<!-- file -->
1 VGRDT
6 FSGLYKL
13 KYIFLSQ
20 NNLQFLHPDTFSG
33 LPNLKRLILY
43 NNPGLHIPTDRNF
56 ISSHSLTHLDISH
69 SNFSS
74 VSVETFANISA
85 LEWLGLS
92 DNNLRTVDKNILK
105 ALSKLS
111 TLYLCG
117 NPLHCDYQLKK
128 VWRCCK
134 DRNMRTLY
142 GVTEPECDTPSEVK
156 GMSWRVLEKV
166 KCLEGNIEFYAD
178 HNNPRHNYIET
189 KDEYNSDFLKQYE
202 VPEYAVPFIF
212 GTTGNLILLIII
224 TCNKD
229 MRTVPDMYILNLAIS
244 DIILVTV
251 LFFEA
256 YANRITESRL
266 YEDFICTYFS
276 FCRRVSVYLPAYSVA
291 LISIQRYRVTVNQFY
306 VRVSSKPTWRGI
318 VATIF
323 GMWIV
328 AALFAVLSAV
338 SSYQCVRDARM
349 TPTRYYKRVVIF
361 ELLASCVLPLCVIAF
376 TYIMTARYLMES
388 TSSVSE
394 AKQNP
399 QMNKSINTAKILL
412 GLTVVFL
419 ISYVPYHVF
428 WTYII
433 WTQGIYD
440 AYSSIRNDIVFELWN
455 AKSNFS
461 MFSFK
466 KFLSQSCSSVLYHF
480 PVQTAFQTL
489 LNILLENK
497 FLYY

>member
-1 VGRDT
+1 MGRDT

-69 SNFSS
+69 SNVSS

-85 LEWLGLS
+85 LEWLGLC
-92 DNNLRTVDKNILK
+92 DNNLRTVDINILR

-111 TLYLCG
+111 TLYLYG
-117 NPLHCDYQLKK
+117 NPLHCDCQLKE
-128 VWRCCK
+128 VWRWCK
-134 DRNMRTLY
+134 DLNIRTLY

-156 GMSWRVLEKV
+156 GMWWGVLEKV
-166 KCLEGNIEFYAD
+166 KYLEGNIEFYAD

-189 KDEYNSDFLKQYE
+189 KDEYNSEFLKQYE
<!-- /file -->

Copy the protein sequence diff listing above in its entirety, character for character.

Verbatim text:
1 VGRDT
6 FSGLYKL
13 KYIFLSQ
20 NNLQFLHPDTFSG
33 LPNLKRLILY
43 NNPGLHIPTDRNF
56 ISSHSLTHLDISH
69 SNFSS
74 VSVETFANISA
85 LEWLGLS
92 DNNLRTVDKNILK
105 ALSKLS
111 TLYLCG
117 NPLHCDYQLKK
128 VWRCCK
134 DRNMRTLY
142 GVTEPECDTPSEVK
156 GMSWRVLEKV
166 KCLEGNIEFYAD
178 HNNPRHNYIET
189 KDEYNSDFLKQYE
202 VPEYAVPFIF
212 GTTGNLILLIII
224 TCNKD
229 MRTVPDMYILNLAIS
244 DIILVTV
251 LFFEA
256 YANRITESRL
266 YEDFICTYFS
276 FCRRVSVYLPAYSVA
291 LISIQRYRVTVNQFY
306 VRVSSKPTWRGI
318 VATIF
323 GMWIV
328 AALFAVLSAV
338 SSYQCVRDARM
349 TPTRYYKRVVIF
361 ELLASCVLPLCVIAF
376 TYIMTARYLMES
388 TSSVSE
394 AKQNP
399 QMNKSINTAKILL
412 GLTVVFL
419 ISYVPYHVF
428 WTYII
433 WTQGIYD
440 AYSSIRNDIVFELWN
455 AKSNFS
461 MFSFK
466 KFLSQSCSSVLYHF
480 PVQTAFQTL
489 LNILLENK
497 FLYY

>member
-1 VGRDT
+1 MGRDT

-69 SNFSS
+69 SNVSS

-85 LEWLGLS
+85 LEWLGLC
-92 DNNLRTVDKNILK
+92 DNNLRTVDINILR

-111 TLYLCG
+111 TLYLYG
-117 NPLHCDYQLKK
+117 NPLHCDCQLKE
-128 VWRCCK
+128 VWRWCK
-134 DRNMRTLY
+134 DLNIRTLY

-156 GMSWRVLEKV
+156 GMWWGVLEKV
-166 KCLEGNIEFYAD
+166 KYLEGNIEFYAD

-189 KDEYNSDFLKQYE
+189 KDEYNSEFLKQYE